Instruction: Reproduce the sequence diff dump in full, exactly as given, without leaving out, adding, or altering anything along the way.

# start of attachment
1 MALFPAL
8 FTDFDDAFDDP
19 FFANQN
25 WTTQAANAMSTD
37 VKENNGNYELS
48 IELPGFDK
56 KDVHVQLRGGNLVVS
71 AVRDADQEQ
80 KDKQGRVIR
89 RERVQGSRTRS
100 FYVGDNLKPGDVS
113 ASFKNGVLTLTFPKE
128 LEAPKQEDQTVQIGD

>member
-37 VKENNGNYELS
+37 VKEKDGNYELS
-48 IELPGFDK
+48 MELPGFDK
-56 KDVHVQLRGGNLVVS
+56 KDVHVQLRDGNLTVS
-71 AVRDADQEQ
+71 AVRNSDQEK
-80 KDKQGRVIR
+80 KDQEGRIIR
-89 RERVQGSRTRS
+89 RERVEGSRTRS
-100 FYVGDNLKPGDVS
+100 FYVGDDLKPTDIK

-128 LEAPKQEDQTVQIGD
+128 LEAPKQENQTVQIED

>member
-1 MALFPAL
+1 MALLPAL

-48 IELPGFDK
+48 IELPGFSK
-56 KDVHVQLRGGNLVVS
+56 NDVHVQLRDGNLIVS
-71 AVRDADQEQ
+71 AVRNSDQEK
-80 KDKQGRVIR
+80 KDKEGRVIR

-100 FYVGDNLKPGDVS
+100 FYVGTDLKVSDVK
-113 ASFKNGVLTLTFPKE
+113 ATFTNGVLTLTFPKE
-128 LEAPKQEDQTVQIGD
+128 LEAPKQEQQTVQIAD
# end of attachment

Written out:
1 MALFPAL
8 FTDFDDAFDDP
19 FFANQN
25 WTTQAANAMSTD
37 VKENNGNYELS
48 IELPGFDK
56 KDVHVQLRGGNLVVS
71 AVRDADQEQ
80 KDKQGRVIR
89 RERVQGSRTRS
100 FYVGDNLKPGDVS
113 ASFKNGVLTLTFPKE
128 LEAPKQEDQTVQIGD

>member
-37 VKENNGNYELS
+37 VKEKDGNYELS
-48 IELPGFDK
+48 MELPGFDK
-56 KDVHVQLRGGNLVVS
+56 KDVHVQLRDGNLTVS
-71 AVRDADQEQ
+71 AVRNSDQEK
-80 KDKQGRVIR
+80 KDQEGRIIR
-89 RERVQGSRTRS
+89 RERVEGSRTRS
-100 FYVGDNLKPGDVS
+100 FYVGDDLKPTDIK

-128 LEAPKQEDQTVQIGD
+128 LEAPKQENQTVQIED

>member
-1 MALFPAL
+1 MALLPAL

-48 IELPGFDK
+48 IELPGFSK
-56 KDVHVQLRGGNLVVS
+56 NDVHVQLRDGNLIVS
-71 AVRDADQEQ
+71 AVRNSDQEK
-80 KDKQGRVIR
+80 KDKEGRVIR

-100 FYVGDNLKPGDVS
+100 FYVGTDLKVSDVK
-113 ASFKNGVLTLTFPKE
+113 ATFTNGVLTLTFPKE
-128 LEAPKQEDQTVQIGD
+128 LEAPKQEQQTVQIAD